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Okay, to give a little background, I learned WPF about 3 years ago and have kept reasonably up to date with what's happened since in various different versions. I looked at (and implemented) MVVM on a couple of projects, had a good look at frameworks like Prism so I think I'm pretty well versed in most areas of the framework. I've also worked briefly on a couple of small Silverlight 2.0 projects.

My problem is this, I'm about to start a Silverlight job at a new company and while I'm very comfortable that I can do the job well, I feel like my WPF knowledge may cause me some issues. I've gone over the WPF/Silverlight guidance white-paper on codeplex which is excellent and really helpful but although it highlights the differences that still leaves me wondering how to get around those differences.

For example, I know that DataTriggers are missing as areMultiBindings and a whole array of other stuff. What I'm interested in reading about is not the differences per se but how you get aronud those differences or what other patterns are useful in Silverlight. What if I need a DataTrigger? clearly my design should take these things into account.

So, the question is,..if you've gone through this transition, what differences caused you the most trouble and how did you get around it?

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closed as primarily opinion-based by Peter O., Kevin Reid, Francisco Presencia, Rafael Osipov, Divi Sep 10 at 2:23

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4 Answers 4

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First, while this is dated to Silverlight 3, this white paper goes through the differences between WPF and Silverlight in detail:

Microsoft WPF-Silverlight Differences White Paper http://wpfslguidance.codeplex.com/releases/view/30311

That is a great first step to familiarize yourself with the differences.

You might also want to take a look at the Prism project. One of the goals of this project is to build a set of interoperable functionality between Silverlight and WPF so you can essentially build enterprise applications that target both platforms and reuse the majority of code. Familiarizing yourself with the project will help highlight differences as well:


Finally, while Silverlight might not have data triggers, you can use a combination of features such as behaviors and triggers:


And the Visual State Manager (VSM):


To accomplish most of what you need.

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Giving a Silverlight port per se for our WPF App, the following are the two 'pain' points we encountered.

  1. Splitting up and grouping XAML's/modules for improved performance and on demand XAP downloading using MEF.
  2. Challenge of achieving Binary Compatibility using the same code base for WPF/Silverlight.
  3. A few of our Functionality required OOB and user acceptance.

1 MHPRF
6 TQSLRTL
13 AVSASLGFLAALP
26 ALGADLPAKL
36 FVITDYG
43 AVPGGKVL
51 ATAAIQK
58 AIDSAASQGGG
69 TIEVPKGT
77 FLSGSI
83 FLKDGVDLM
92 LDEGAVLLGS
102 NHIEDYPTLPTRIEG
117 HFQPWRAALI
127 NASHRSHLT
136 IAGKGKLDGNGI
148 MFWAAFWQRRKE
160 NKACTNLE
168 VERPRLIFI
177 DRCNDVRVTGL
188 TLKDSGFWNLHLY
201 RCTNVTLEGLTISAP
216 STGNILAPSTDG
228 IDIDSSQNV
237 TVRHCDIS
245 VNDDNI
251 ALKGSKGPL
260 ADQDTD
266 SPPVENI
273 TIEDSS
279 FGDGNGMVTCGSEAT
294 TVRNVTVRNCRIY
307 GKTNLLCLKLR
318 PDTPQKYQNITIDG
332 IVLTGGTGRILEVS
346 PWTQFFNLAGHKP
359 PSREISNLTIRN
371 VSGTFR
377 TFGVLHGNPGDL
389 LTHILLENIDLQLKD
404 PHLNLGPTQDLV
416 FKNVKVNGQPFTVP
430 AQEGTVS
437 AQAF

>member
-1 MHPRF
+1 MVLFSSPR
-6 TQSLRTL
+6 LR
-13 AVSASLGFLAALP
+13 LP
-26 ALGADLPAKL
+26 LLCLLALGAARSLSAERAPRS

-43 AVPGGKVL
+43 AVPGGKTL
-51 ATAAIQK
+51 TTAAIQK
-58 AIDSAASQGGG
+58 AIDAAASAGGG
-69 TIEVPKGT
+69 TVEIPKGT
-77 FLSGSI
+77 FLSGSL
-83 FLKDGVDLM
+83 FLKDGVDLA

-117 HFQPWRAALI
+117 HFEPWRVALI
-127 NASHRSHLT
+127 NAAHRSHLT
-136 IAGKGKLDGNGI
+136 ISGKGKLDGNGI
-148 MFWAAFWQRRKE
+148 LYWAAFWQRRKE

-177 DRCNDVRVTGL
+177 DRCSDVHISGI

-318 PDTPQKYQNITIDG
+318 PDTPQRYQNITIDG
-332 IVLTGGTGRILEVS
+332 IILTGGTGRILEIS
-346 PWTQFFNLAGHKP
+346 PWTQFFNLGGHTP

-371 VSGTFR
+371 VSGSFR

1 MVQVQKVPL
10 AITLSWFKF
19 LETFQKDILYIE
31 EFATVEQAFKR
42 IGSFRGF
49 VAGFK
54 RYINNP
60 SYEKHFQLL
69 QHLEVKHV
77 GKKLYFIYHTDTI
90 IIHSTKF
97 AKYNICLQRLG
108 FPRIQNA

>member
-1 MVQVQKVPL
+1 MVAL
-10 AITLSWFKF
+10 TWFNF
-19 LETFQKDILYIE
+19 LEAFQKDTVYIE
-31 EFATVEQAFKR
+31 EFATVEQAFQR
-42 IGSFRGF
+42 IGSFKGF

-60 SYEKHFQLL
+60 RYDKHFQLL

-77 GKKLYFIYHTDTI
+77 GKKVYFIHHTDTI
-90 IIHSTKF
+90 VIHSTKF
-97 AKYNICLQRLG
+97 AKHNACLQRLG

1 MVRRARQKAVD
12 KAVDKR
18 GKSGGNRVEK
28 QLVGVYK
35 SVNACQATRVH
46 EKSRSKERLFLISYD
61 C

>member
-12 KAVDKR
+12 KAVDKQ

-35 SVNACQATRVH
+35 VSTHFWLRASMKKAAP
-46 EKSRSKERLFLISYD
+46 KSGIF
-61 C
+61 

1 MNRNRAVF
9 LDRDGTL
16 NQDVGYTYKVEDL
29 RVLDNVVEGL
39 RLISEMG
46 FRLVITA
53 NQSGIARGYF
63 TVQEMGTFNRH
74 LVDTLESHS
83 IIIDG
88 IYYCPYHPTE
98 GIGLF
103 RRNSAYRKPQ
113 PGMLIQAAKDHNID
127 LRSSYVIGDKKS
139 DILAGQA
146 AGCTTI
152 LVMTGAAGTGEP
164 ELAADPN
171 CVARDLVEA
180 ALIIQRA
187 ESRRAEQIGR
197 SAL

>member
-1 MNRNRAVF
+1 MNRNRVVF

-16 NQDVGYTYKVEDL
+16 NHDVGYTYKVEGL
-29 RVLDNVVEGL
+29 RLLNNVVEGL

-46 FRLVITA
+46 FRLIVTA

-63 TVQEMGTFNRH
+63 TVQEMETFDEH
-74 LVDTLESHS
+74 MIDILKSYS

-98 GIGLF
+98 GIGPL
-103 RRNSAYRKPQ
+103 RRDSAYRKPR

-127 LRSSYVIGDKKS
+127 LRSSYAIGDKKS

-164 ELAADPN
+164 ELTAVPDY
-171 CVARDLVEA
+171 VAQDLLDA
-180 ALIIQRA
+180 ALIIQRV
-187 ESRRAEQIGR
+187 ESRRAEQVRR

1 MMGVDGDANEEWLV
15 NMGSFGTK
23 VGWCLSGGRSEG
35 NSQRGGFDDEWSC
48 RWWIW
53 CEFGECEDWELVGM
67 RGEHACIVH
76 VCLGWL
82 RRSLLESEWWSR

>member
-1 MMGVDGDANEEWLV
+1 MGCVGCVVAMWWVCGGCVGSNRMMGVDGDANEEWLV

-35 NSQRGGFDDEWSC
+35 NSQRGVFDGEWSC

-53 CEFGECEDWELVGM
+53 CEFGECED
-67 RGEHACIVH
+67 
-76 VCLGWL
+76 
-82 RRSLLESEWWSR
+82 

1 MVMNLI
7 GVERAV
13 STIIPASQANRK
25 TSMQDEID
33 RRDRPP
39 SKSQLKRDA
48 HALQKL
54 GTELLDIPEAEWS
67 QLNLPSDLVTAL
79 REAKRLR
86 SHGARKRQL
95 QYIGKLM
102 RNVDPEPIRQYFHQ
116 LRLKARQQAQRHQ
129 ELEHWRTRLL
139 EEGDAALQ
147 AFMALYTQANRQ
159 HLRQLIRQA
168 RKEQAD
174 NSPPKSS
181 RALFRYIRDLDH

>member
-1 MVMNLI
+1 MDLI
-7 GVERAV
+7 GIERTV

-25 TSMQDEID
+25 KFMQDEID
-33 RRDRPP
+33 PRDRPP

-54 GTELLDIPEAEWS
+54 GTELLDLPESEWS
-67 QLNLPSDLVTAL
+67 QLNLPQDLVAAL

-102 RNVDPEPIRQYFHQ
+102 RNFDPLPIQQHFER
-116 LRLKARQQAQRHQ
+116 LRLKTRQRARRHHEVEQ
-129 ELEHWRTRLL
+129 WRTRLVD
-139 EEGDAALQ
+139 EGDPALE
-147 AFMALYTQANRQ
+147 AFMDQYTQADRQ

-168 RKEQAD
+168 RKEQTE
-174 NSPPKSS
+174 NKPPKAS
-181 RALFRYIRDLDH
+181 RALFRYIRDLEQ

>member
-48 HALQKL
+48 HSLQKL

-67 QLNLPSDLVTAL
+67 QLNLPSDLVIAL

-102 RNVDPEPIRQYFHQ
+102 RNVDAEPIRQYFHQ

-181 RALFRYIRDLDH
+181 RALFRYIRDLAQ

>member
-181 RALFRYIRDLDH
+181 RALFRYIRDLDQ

4. We optimized a bit of Functionality relying on IsolatedStorage.

Hope this helps.

[ Now that Silverlight 4.0 has a stable build, we had a few Visual Studio hiccups over the last few releases which resolved itself overtime. (We stuck to Silverlight 3.0 and somewhere in mid march jumped to SL 4.0 beta and final release)].

N.B. : I have tried to keep things way abstract to not reveal the identity of the client.

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  • MarkupExtension
  • IMultiValueConverter
  • Template.Triggers
  • Style.Triggers
  • Binding RelativeSource={RelativeSource AncestorType...
  • Binding.IsAsync
  • {x:Static ...
  • {DynamicResource...
  • Grid.IsSharedSizeScope / SharedSizeGroup

All of these are not supported in Silverlight and you have to workaround them. Every case needs it's own judgment about how to "fill the gaps"

For the triggers part, the only solution is to use VisualStateManger. The following article gives a good example of how to make the transition from triggers to VSM: http://blogs.msdn.com/b/wpfsdk/archive/2009/02/27/the-visualstatemanager-and-triggers.aspx

Next, OnApplyTemplate is fired in different order, which might affect any Custom Controls or UserControls you might have created.


  1. UserControl Constructor
  2. MyControl Constructor
  3. MyControl.OnApplyTemplate
  4. UserControl Loaded
  5. MyControl Loaded


  1. UserControl Constructor
  2. MyControl Constructor
  3. MyControl Loaded
  4. UserControl Loaded
  5. MyControl.OnApplyTemplate

And of course Microsoft has an article about that, called "WPF Compatibility" and gives a more thorough overview about the differences and changes between WPF and Silverlight:


Hope this helps

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Silverlight forces you to make some changes to your design patterns, which, if is pervasive throughout your software, can render code reuse quite moot.

For instance, data template selectors are missing -- I found this to be quite a shock.

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